Oroonoko: Or The History of The Royal Slave Penguin
Oroonoko and his Path to Enlightenment Aphra Behn’s Oroonoko, written with dedicated themes of racism, freedom, and slavery, are a vivid representation of the 18th century. During this time, enlightenment was exemplified, and the age saw violent slave trading on a global scale. It is clear to see why such topics might garner such interest, as Behn’s vivid descriptions of the African natives and their plight is so strongly detailed. Aphra Behn, although seeking to explore racial divide, is seemingly looking for more, and it is seen through the theme of enlightenment. Through the character of Oroonoko, Behn asks her readers to explore their understanding of what it means to be enlightened, and what it means to be profane. In exploring Immanuel Kant’s essay “What is Enlightenment?”, and Behn’s feelings through slavery, racism, and enlightenment, one can gain a better understanding towards the age. Early on, it is clear that Behn wants us to sympathize with Oroonoko, as she tells readers that she has personally witnessed the great actions of “The Royal Slave”, and describes him as a great man. She says, “I have often seen and conversed with this great man, and been a witness to many of his mighty actions — the most illustrious courts could not have produced a braver man”, this exemplifies the respect and dignity that Oroonoko carries with him. There is no question that his character is admirable and physically beautiful, his complexion is “not of that brown, rusty black which most of that nation are, but a perfect ebony, or polished jet”, and “his nose was rising and Roman, instead of African and flat”, it is evident that his African inherited traits are paired with those of a European, all to make the ideal masculine body, and ideals of masculine beauty. Additionally, Oroonoko is educated and is admired for so, he speaks “French and English — his discourse was admirable upon almost any subject; and whoever had heard him speak, would have been convinced of their errors”, the prince is unlike no other man in the words of the narrator, assumably Aphra Behn.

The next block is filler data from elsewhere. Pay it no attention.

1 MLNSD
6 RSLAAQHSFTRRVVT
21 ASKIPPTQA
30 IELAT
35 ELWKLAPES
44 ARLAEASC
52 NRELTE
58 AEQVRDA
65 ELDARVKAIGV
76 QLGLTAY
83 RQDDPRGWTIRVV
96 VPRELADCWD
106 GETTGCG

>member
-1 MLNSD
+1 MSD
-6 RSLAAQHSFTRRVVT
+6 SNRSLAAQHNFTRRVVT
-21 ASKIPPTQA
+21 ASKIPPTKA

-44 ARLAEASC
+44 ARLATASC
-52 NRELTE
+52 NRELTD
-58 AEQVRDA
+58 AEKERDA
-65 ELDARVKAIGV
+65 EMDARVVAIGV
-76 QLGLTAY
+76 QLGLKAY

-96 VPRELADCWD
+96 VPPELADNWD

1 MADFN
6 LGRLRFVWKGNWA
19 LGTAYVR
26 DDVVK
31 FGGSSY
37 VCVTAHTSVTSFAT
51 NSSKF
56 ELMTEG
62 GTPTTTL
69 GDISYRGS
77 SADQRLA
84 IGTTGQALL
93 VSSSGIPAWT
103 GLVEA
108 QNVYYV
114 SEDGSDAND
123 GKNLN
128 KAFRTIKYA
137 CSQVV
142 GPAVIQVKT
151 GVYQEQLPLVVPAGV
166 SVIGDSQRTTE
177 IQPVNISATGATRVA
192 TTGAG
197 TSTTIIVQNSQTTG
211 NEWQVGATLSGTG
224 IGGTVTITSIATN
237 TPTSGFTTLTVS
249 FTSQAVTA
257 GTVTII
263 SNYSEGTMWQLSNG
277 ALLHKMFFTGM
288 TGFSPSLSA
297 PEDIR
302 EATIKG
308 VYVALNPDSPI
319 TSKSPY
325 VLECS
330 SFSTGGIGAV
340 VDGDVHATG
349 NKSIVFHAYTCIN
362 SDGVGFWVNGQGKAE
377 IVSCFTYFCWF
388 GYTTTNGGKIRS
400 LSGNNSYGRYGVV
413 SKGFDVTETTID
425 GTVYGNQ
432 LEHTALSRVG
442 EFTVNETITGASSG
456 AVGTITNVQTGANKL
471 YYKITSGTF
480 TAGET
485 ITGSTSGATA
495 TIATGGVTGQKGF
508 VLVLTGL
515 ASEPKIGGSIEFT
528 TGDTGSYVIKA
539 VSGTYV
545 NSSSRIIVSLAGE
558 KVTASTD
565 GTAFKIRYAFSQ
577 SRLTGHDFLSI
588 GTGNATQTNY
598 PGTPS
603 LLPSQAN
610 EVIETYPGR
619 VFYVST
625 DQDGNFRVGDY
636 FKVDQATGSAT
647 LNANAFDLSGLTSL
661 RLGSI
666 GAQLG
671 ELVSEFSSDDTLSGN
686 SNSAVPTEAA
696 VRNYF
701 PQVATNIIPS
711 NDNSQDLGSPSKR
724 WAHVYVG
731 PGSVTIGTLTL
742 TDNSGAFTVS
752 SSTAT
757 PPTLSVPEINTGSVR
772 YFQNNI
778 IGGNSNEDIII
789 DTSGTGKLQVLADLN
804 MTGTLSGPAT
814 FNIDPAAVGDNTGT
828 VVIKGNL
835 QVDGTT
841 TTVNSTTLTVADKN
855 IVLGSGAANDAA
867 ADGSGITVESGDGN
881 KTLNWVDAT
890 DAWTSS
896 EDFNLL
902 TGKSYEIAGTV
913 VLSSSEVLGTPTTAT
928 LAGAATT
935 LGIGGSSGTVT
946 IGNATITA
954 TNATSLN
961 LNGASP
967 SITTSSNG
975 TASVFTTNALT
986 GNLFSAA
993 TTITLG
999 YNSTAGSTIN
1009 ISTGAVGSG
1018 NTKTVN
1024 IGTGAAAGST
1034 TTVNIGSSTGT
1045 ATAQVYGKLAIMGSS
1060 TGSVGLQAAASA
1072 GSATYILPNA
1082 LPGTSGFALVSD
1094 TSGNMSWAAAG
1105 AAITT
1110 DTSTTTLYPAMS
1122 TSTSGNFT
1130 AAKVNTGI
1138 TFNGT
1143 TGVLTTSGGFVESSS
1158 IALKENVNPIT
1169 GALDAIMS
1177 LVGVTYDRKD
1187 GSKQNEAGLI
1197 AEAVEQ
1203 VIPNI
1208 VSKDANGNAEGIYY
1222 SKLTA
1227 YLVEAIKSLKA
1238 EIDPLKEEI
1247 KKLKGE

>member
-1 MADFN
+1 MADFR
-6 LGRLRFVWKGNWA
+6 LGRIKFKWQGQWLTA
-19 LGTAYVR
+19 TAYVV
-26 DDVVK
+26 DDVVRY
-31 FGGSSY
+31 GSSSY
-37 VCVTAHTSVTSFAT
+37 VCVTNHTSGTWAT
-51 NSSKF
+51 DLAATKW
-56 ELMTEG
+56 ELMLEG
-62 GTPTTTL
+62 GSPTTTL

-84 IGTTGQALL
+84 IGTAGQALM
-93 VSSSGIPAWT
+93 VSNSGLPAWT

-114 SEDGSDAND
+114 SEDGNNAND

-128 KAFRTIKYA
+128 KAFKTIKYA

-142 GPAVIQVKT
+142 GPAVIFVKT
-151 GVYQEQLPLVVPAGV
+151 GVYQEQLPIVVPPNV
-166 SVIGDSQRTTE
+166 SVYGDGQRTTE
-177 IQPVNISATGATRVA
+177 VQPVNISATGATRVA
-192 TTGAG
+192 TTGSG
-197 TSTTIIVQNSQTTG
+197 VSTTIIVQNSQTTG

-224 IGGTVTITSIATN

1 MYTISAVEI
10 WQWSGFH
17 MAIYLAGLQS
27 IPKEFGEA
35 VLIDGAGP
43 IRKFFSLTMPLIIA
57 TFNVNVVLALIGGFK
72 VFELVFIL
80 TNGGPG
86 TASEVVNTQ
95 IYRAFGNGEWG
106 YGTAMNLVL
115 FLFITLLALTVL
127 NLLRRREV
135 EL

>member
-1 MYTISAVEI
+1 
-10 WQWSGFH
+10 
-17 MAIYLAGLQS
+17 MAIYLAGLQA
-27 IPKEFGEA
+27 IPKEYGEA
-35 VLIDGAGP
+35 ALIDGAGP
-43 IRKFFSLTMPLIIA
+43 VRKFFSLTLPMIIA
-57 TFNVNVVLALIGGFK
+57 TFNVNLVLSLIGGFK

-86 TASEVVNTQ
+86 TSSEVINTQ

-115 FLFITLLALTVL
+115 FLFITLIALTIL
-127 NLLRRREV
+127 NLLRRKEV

Although Oroonoko is beautiful, brilliant, and admired, he is still a slave and is not in possession of his own liberty, this is shown as he “endured no more of the slave but the name”. Aphra Behn, going back to the sympathy that is placed upon us, regards it as a misfortune to be a slave, particularly for a great man like Oroonoko. However, she does not appear to be particularly horrified by the experience of the slave trade or the way in which it is conducted, which she describes in rather pragmatic terms “but at the cutting off the other arm, his head sunk, and his pipe dropped”. Slavery can be, in some ways, seen romanticed by Behn, which can for the most part be seen with the reunion of Oroonoko and Imoida. For instance, upon Oroonoko’s arrival at the “house of the slaves”, it is noted that the black slaves “prepared all their barbarous music, and everyone killed and dressed something of his own stock and clubbing it together, made a most magnificent supper”, this all seems a rather joyful description for his arrival at a slave camp, and odd that the Enligh captors would allow for such festivities to happen. The light treatment of slavery, possibly having to do with Oroonoko and Imoinda’s status as nobles, is overall seemingly light considering the graveness of slavery in this age. In Immanuel Kant’s “What is Enlightenment?” he describes enlightenment as “the human being’s emergence from his self-incurred minority sapere aude” to discover and to be informed were amongst the most important qualities to have in this time. Kant states that cowardice and the dependance on the guidance of others is the reason for self-incurred minority, which in turn, strengthens their laziness. He proposes that the requirements for enlightenment are to think freely, act judiciously and to be treated in accordance with one’s dignity “upon the principles of government, which finds it profitable to itself to treat the human being, who is now more than a machine, in keeping with his dignity”. It is clear that the character of Oroonoko is Behn’s way of contrasting enlightened with the profane.